Our plans are to materially grow our presence in Africa. The focus will be on expanding our presence in existing countries of operation, whilst establishing a presence in Nigeria, Angola and Mauritius. We will open 19 stores in 2012 and have a target of more than 100 stores by 2014. We intend to integrate the international business into our existing processes to build a sustainable supply chain and to ensure consistent costeffective availability.
• To lower the cost of doing business
Our plan is to ensure that each business unit understands its “cost-to-sell ratio” and develops a sustainable plan to improve productivity. As part of these plans we will focus on addressing underperforming stores and improving the profitability of underperforming merchandise groups. We will also extend best practices in non-trade procurement more widely in the company to drive further cost-savings.
• To simplify our business model
A key business decision made last year was to re-acquire our franchise stores. The franchise business model added costs and complexity as well as a lack of consistency in the way our brand was experienced by the customer. At this point, approximately 75% of our South African franchise stores (measured by turnover) have been re-acquired.
• To improve our availability
Our intent is to continually improve availability in a sustainable manner, enabling customers to shop with confidence. We will continue to invest in improved systems and processes to improve availability. In Food, we will fine-tune our store catalogues and in Clothing and General merchandise we are improving our speed of inventory movement through the supply chain, optimising our allocations and improving our size profiling.
• To improve our sourcing capability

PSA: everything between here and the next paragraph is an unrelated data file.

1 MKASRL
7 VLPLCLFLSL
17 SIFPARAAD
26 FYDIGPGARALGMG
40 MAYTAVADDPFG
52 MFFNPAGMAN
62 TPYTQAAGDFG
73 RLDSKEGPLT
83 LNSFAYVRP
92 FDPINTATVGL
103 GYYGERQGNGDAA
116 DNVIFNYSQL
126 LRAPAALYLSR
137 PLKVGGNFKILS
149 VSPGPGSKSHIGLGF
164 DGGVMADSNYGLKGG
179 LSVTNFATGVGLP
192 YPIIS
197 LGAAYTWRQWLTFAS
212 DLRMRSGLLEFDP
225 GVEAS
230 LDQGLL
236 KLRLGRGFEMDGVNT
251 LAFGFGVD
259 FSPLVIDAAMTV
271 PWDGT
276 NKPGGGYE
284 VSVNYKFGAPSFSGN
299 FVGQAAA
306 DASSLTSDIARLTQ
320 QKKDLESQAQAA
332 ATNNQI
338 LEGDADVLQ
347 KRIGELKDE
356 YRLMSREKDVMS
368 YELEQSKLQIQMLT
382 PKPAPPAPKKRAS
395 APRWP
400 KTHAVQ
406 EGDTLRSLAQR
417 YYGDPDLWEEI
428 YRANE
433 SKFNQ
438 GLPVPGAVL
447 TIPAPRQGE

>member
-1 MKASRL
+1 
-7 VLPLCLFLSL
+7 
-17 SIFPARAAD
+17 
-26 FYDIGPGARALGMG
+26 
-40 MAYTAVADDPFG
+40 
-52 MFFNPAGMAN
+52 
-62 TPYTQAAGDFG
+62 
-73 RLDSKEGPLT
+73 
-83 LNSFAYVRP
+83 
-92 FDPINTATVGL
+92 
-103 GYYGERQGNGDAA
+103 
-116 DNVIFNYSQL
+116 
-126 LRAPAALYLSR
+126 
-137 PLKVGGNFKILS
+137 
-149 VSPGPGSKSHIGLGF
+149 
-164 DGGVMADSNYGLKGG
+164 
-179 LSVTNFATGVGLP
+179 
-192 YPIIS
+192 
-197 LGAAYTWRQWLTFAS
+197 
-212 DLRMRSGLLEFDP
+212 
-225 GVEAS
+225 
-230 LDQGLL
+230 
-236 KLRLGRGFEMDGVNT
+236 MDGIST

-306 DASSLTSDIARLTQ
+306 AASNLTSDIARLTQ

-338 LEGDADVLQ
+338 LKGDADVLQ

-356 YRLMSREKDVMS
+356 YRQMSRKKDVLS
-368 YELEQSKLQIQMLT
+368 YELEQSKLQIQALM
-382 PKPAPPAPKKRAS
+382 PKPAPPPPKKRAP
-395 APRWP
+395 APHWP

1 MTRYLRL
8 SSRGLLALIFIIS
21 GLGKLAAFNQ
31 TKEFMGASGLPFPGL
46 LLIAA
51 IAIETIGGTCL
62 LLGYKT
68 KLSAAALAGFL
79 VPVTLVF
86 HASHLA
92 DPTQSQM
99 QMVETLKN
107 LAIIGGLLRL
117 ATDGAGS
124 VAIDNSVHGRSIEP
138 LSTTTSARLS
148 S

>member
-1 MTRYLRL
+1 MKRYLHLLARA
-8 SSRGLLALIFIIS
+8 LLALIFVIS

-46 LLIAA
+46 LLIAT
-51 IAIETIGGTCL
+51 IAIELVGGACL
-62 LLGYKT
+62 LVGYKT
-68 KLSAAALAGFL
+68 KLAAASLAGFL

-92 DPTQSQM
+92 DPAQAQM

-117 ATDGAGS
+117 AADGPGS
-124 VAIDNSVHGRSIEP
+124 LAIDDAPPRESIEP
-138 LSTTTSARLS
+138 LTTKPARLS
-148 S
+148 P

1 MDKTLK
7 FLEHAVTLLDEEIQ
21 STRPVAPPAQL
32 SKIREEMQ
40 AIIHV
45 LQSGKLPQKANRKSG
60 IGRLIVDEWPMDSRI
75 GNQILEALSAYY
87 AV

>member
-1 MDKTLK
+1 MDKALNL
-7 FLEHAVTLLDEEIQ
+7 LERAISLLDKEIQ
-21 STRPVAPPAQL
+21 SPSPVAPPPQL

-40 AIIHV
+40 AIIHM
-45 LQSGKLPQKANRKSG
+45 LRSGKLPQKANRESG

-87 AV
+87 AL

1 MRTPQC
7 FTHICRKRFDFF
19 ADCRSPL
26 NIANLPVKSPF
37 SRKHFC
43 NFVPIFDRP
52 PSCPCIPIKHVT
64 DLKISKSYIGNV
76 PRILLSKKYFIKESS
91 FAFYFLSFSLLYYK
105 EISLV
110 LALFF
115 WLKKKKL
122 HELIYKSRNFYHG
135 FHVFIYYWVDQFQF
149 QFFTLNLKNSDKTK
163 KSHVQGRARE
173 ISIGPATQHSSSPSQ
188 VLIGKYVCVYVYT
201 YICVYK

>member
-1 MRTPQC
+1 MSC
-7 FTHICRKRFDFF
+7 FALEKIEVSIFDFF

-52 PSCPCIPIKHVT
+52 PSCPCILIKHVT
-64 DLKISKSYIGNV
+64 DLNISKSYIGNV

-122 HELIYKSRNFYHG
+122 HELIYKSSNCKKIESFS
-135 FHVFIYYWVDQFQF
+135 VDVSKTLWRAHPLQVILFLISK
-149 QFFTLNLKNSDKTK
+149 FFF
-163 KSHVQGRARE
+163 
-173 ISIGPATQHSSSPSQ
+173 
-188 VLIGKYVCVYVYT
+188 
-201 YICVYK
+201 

We have spent a significant amount of time and effort optimising our value chain across the business to drive higher margins. In Clothing and General merchandise we have increasingly moved from import agents to dealing directly with foreign manufacturers. At the same time we have rationalised the number of suppliers with the top 30 now accounting for over 70% of our business. These initiatives have resulted in significant margin gains. We have shortened our merchandise cycle by eight weeks – a major improvement. We have set up an office in Shanghai that will be used for sourcing, technical integration, production management, product development support and monitoring quality standards for Clothing and General merchandise. We will continue to drive down the number of weeks in the merchandise cycle, allowing us to reduce the risk in the fashion business and bring fashion trends to customers earlier and with more confidence. Fast response mechanisms have also been built into the cycle for certain merchandise categories.
Our strategic intent is to establish a leading Employee Value Proposition that will attract, engage and retain our best talent and ensure our people are inspired and committed to the company vision and strategic plan.
• Establish a non-negotiable commitment to EE
Establish a non-negotiable commitment to transformation and BEE by focusing on EE transformation through focused sourcing and retention, talent identification and the development and promotion of a culture of delivering on EE targets.
• Develop capability , succession and career pathways
Develop our workforce and structures to support the delivery of the strategic plans and grow our next generation of leaders from within.
• Establish a performance motivated culture
Increase accountability and proactively manage, recognise and reward performance aligned to the delivery of the strategic plan.
• Enhance values -based leadership
Increase the focus and commitment to demonstrating behaviours consistent with the
• Attract outstanding talent
Deliver a compelling employment brand that will attract outstanding talent with a strong cultural fit which demonstrate the Woolworths valuedriven behaviours.
Our Good Journey Business
Sustainability is recognised as a vital part of the Woolworths Difference by our people, our suppliers, our customers and other stakeholders. Our sustainability initiatives are embodied under the Good Business Journey and we have set and communicated our targets. We are on track to substantially achieve our original 2012 objectives and have set updated targets through to 2015. We have made good progress in addressing the sustainability impacts of our own operations and are now focusing on the lifecycle of our products to ensure that we centre our attention on the impacts of food production and the use of textiles products by customers – the areas that have the biggest energy and water impacts in the value chain.